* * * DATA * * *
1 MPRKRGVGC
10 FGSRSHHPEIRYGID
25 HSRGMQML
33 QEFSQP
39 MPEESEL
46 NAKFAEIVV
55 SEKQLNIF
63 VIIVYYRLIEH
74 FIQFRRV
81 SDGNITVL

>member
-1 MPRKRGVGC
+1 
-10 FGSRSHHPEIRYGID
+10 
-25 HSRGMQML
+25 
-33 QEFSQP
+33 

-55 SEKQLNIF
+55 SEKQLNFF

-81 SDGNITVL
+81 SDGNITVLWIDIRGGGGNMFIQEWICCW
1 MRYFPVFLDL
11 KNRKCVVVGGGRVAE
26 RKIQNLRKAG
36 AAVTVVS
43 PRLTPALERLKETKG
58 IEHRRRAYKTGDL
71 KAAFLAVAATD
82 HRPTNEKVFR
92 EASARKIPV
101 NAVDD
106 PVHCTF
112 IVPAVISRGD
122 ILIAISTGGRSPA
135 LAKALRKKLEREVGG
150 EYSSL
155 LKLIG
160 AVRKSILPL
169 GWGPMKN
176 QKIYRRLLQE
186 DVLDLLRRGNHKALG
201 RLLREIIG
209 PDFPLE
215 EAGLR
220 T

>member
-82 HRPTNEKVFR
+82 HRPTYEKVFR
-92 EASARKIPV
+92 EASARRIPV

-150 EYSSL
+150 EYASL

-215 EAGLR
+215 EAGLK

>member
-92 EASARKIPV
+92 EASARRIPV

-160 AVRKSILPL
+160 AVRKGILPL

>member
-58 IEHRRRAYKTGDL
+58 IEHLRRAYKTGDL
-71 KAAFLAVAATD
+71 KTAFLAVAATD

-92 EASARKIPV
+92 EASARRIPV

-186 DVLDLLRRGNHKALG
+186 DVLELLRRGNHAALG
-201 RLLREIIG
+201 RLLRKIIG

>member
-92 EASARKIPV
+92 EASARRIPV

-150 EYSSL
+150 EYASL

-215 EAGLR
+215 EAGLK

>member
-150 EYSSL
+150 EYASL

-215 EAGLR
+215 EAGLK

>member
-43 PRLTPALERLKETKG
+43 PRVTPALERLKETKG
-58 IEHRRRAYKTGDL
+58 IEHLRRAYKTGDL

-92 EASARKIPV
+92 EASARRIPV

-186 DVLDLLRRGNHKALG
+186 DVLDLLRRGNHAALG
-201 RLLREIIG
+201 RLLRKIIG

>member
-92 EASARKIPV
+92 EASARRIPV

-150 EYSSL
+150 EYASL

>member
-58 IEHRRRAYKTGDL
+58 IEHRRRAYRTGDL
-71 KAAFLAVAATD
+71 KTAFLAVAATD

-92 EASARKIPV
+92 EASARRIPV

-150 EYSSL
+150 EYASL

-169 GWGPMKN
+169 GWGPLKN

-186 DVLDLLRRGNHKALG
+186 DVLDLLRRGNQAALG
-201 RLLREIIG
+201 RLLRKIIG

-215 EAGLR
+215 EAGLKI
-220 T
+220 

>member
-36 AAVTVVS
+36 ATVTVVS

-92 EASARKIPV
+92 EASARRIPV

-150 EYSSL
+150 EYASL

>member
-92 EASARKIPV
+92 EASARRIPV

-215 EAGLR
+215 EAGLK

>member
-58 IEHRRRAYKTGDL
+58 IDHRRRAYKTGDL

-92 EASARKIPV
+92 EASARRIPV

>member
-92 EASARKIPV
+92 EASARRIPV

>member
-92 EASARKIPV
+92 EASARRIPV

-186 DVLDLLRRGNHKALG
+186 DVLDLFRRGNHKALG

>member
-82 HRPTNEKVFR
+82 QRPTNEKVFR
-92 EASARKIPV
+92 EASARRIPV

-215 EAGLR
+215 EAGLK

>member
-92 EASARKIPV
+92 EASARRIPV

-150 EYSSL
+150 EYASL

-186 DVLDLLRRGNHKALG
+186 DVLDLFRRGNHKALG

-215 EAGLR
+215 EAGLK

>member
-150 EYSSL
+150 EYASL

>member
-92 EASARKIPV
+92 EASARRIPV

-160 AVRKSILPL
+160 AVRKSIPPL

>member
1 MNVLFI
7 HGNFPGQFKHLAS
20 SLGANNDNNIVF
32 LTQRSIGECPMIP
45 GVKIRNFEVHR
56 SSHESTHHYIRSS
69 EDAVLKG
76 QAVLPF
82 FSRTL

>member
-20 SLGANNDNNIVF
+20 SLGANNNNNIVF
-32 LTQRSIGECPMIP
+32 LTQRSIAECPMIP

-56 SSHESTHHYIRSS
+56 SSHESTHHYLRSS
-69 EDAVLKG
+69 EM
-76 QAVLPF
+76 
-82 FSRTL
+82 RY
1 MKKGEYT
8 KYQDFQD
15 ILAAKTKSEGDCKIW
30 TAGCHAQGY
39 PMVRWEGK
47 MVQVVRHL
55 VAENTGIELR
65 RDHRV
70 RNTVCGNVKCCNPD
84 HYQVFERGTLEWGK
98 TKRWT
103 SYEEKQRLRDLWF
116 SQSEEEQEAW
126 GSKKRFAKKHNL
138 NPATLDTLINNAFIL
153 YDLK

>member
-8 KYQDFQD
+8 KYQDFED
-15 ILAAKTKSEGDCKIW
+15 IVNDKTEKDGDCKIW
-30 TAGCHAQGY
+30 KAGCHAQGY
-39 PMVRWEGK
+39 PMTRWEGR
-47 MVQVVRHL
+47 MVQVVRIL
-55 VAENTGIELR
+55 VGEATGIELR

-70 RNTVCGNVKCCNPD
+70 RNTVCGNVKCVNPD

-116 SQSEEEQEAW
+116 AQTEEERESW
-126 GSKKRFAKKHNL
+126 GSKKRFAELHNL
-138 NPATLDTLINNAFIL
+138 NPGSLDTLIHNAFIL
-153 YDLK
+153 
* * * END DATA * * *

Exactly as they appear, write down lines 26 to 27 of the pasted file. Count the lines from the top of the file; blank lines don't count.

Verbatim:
26 RKIQNLRKAG
36 AAVTVVS